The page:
>>
>> I will soon be installing wired Ethernet in my living room, because my
>> cable TV provider is switching to a set-top box that requires an
>> always-on Internet connection to fight piracy.
>>
>> Instead of having a single socket put in, I could just as easily have a
>> double socket installed.
>>
>> Given that my wirelss is "perfect," is there any reason to consider
>> wiring my Transporter?
>>
>> Al Jones
>>
>
> As has been suggested, if little or no cost, have the double socket put
> in for possible future use:
> - maybe your WiFi will become troublesome some day (neighbor gets WiFi
> causing interference)
> - more and more AV devices need ethernet for features & functions
> (like your new cable STB)
>

I'd put in another double socket to future-proof things.... ;)

Regards,
Peter

morris_minor
2008-08-25, 06:33
Sorry for slight off topic:

Mr. Minor may I ask a dumb question?

What's SBR - just when I thought I knew all the acronyms...

SBR = Squeezebox Receiver, SBC = Squeezebox Controller

SBR+SBC = Squeezebox Duet.

I use my controller mostly with the SB3 in the living room [for the ultimate couch potato experience!] as wireless strength in my kitchen is marginal. But I keep a laptop almost permanently on the kitchen table, so control my receiver from that (the laptop's wireless reception is better than the controllers).

Bob

Dingostrategy
2008-08-25, 06:56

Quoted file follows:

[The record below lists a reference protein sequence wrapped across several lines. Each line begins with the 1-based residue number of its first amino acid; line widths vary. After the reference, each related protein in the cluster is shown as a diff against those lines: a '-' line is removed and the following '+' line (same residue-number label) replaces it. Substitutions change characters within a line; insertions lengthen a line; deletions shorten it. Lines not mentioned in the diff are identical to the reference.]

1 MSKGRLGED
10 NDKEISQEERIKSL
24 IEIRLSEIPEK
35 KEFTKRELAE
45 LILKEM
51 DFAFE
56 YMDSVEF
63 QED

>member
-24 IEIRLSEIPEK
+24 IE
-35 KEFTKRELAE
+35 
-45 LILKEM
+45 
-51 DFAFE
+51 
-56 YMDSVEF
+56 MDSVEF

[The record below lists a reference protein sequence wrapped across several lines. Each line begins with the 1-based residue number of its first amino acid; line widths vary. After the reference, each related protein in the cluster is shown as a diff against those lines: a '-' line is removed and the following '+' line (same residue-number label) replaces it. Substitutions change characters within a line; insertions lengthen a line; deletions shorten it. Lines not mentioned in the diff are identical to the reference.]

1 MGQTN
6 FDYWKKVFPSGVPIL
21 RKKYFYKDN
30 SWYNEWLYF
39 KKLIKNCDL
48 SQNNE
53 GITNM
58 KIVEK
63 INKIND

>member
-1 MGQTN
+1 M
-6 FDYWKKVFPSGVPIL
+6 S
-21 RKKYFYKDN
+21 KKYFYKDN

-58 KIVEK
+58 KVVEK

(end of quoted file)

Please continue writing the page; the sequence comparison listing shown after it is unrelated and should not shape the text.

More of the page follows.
Thankyou. It's official, I am a noob.


SBR = Squeezebox Receiver, SBC = Squeezebox Controller

SBR+SBC = Squeezebox Duet.

I use my controller mostly with the SB3 in the living room [for the ultimate couch potato experience!] as wireless strength in my kitchen is marginal. But I keep a laptop almost permanently on the kitchen table, so control my receiver from that (the laptop's wireless reception is better than the controllers).

Bob

morris_minor
2008-08-25, 07:25
Thankyou. It's official, I am a noob.

Well, I've no idea what I did to earn my "Senior Member" status! Just got older and more grey I suppose . . .

B

[Oh - for completeness sake: SB3 is now called the "Squeezebox Classic" - which confusingly makes it another "SBC"; and of course TP = Transporter. SC = Squeezecenter, the new(ish) name for SlimServer (SS)]

SuperQ
2008-08-25, 08:10
I will soon be installing wired Ethernet in my living room, because my cable TV provider is switching to a set-top box that requires an always-on Internet connection to fight piracy.

Actually, you don't even need to wire the set top box, just plug it into the back of the transporter and use network bridging mode. This way the set top box will get full time access via your transporter's wifi. I did this a while back to stream video with no dropouts.

Pale Blue Ego
2008-08-25, 08:30
...because my cable TV provider is switching to a set-top box that requires an always-on Internet connection to fight piracy.

<RANT>
Excuse me, but WHAT A CROCK! What if you don't even own a PC - you have to buy a monthly net account just to watch TV? And what happens if you lose the net connection, the TV signal cuts off?

Does your cable company install the ethernet jack for free at the TV location, or is that another expense YOU have to incur? And I hope you realize they are using the net connection to track everything you watch...this data will be sold to advertisers. Neilsen used to pay people to voluntarily provide this data, now you're providing it against your will and at your own expense.